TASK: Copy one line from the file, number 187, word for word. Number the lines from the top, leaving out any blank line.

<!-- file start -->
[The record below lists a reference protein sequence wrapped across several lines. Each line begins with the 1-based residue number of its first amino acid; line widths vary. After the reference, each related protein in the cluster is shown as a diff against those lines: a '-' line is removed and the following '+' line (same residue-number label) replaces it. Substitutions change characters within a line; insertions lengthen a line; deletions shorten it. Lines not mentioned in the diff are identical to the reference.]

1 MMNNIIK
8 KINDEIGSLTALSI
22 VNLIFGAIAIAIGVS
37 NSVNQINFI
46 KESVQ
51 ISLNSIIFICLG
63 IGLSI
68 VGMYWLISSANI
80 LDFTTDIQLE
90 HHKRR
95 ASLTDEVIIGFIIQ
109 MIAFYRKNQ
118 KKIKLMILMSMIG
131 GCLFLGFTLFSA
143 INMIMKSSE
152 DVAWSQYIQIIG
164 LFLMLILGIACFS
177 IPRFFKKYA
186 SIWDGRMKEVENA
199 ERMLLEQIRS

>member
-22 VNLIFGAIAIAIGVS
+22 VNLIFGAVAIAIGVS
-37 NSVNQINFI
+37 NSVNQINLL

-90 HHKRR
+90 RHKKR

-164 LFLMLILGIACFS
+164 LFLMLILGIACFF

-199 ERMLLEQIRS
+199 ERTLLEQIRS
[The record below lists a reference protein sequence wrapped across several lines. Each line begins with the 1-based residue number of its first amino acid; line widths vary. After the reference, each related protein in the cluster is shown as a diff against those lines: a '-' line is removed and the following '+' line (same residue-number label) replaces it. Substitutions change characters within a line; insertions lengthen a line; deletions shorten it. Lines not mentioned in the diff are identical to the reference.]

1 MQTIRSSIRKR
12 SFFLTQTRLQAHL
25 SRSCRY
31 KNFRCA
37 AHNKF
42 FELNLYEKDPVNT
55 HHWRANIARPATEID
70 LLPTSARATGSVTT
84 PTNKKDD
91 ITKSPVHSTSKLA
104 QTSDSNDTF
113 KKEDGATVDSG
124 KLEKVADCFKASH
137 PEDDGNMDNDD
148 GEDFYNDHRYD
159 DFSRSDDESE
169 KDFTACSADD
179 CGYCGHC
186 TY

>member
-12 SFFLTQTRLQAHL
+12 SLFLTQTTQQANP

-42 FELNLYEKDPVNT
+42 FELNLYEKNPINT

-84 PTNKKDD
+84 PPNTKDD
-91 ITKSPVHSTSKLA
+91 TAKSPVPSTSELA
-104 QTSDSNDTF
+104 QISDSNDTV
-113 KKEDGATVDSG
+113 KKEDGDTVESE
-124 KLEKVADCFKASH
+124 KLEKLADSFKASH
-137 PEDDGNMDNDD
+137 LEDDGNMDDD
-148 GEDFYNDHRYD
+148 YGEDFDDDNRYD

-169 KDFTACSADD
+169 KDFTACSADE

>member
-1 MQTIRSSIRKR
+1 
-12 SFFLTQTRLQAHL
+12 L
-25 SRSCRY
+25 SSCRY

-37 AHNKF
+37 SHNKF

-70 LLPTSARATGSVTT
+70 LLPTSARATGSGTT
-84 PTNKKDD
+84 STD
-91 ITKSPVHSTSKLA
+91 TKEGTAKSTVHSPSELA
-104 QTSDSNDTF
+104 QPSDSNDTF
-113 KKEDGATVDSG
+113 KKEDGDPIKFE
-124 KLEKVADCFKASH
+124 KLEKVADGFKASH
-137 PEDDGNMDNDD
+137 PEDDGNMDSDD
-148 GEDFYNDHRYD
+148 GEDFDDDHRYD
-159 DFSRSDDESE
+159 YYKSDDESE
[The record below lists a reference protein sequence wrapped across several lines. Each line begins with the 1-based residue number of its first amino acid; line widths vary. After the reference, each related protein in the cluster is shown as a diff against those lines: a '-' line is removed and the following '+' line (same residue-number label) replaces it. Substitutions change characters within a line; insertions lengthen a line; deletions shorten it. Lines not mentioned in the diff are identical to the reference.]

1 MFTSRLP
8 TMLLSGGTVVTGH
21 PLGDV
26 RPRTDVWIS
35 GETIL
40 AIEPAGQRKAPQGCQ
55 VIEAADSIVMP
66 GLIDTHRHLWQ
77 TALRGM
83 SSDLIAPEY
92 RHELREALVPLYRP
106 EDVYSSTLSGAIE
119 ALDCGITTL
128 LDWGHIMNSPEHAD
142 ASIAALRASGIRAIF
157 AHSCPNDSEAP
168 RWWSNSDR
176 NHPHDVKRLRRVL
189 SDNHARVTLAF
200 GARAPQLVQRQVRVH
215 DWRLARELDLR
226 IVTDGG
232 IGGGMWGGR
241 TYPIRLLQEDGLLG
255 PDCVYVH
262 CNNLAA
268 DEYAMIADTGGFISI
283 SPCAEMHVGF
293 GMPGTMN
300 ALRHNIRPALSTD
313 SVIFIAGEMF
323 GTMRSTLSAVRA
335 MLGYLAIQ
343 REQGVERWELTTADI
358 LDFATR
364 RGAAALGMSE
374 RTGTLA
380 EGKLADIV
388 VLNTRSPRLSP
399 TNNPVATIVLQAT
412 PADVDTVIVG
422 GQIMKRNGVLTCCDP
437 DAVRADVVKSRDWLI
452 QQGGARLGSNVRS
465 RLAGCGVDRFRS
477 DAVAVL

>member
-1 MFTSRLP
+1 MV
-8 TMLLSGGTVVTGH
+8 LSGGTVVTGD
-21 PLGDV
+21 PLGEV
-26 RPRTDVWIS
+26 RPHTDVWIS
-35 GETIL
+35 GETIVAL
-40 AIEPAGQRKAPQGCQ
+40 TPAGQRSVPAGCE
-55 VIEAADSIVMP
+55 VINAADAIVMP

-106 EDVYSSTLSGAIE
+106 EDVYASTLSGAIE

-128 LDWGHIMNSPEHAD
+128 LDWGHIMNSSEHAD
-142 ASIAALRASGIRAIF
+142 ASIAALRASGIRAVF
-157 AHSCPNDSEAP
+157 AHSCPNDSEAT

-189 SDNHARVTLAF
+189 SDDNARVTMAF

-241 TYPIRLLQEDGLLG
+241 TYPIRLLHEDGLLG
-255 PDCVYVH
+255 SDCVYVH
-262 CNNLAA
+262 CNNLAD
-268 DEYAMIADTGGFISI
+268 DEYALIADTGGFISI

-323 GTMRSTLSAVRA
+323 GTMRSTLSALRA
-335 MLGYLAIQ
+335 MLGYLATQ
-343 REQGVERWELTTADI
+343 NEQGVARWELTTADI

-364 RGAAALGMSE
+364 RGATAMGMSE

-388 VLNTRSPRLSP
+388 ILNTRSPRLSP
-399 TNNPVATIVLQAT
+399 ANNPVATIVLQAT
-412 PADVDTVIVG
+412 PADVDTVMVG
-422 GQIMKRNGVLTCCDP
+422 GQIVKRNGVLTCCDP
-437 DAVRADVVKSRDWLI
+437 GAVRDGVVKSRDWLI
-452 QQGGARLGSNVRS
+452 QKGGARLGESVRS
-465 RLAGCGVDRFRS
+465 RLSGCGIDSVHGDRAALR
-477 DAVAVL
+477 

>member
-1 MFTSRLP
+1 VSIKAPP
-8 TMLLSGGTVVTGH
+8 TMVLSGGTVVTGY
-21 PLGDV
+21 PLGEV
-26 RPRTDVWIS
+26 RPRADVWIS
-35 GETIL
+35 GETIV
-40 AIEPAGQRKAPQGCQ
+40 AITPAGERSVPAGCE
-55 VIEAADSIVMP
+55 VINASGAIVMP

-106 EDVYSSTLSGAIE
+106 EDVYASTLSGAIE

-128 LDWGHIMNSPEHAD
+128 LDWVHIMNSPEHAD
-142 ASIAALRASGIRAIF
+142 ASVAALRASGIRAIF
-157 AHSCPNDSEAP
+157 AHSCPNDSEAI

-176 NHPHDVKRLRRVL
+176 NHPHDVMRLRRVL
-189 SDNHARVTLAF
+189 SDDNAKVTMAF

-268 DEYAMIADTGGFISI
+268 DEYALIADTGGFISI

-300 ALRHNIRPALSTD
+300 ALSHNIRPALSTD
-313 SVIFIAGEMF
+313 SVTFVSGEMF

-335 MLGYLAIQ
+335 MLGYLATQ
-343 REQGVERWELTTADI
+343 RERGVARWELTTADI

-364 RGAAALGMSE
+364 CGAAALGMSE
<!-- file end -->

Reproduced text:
-364 RGAAALGMSE